John Kuraoka, freelance advertising copywriter
(619) 465-6100
Ad Blog: news and views about advertising, branding, marketing, and copywriting
June 2014

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June 30 2014
Here’s a happy little story about how Hindi has made English its own, from BBC News Magazine:
Advertising copywriter blog link

Of the Hindi creations, I especially like miss call and back and jack, the latter of which has an Anglo-Saxon rap that just feels like urban corruption.

The English language has absorbed many influences and cultural perspectives over its lifetime. And, it has evolved geographically to the extent that American English and British English are distinct languages, each with grammatical rules and usages that require separate modules in most text-to-speech and speech-to-text devices.

Japanese English, especially in advertising and commercial design, strikes me as a separate creation that transcends mere written or verbal communication. I suspect that the English words and phrases are used as much for their sound and graphic design as their meaning.

So I think it’s cool to see that English is alive and evolving in India. After all, India gave us wonderfully evocative words that, despite their many syllables, trip lightly off the tongue: veranda, calico, avatar, juggernaut, and – one of my personal favorites – hullaballoo. It’s only right that we should return the favor.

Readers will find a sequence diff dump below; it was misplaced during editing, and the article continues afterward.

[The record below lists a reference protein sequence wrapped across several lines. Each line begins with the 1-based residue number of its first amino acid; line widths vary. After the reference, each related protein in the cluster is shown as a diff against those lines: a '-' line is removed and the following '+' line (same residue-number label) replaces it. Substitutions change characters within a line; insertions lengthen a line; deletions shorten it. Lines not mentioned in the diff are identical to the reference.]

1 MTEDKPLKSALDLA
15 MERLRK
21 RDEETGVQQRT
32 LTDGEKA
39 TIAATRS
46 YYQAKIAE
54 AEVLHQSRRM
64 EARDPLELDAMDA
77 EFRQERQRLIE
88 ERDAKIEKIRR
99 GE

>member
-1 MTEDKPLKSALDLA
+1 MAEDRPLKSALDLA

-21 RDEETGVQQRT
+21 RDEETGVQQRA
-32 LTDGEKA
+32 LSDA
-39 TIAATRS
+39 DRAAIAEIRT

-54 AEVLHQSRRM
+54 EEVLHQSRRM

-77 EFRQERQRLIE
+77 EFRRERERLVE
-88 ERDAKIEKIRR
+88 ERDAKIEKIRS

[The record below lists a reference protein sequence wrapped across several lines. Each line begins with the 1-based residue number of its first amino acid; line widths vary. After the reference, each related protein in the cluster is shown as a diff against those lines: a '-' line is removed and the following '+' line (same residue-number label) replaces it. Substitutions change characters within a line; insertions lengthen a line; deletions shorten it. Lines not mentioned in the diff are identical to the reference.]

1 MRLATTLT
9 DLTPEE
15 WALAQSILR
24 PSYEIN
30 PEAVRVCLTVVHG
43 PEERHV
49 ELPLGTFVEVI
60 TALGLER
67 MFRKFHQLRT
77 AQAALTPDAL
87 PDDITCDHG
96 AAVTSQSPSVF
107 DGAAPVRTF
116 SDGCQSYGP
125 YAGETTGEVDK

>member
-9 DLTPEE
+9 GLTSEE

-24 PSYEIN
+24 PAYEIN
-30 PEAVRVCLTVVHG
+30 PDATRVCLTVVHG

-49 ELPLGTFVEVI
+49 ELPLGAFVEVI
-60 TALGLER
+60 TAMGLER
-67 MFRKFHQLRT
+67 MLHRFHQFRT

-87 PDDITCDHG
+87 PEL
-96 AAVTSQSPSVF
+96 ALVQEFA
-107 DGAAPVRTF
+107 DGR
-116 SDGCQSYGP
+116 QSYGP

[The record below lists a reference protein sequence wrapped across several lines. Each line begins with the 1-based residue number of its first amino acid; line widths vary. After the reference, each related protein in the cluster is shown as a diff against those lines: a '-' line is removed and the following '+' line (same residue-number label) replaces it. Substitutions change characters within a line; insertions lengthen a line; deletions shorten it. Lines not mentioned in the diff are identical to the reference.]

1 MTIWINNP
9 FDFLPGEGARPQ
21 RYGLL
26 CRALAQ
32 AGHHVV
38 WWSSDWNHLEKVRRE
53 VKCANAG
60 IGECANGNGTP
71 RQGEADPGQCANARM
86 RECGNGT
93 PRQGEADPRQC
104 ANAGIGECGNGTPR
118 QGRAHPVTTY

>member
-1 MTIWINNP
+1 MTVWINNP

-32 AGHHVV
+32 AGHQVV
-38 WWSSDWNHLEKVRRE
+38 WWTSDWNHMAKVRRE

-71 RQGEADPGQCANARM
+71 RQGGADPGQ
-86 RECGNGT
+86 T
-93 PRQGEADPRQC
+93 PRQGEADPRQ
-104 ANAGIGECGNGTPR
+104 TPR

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June 27 2014
Volkswagen in China is being accused of plagiarizing an ad, or at least its “mechanics.” Here’s the story, from The Guardian (UK):
Advertising copywriter blog link

One is a movie theater ad that tied in a localized transmitter to trigger people’s mobile phones. The second is a web-based system in which people are directed to download and watch a video, which uses submitted data to trigger their mobile phones.

In both cases, the unsuspecting viewer/s start out watching a POV video of driving a car and, upon being distracted by their phones at a specific moment, look up to see a horrific road accident.

It’s a great idea, and a smart use of technology to break that fourth wall and really drive the message home. But plagiarism? I’m just an advertising copywriter with no law training, but I’m doubtful you can copyright the idea of interrupting an ad with a phone call. There are differences in medium and delivery methodology and even the type of accident that occurs.

The VW ad may even help raise the profile of the earlier advertising system, especially as a ready-to-go, licensable technology.

I think a lot of times an idea is seeding the air, finding fertile ground in many places and growing into similar ads and campaigns for different products in different categories. See April 16 2014 for an occurrence from my own career.

However, in this case five years separated executions. Also, and significantly, the people making the infringement allegation have more skin in the game than an ad concept. They invested in and developed the technology to deliver the key element of that concept. That’s what makes the whole thing so confounding: technological advances have made individual experiences deliverable on a mass scale (and vice versa) pretty much across the board. Furthermore, as more people live on their mobile devices, it’s already possible to bypass the media middleman entirely, delivering the entire advertising experience direct-to-mobile.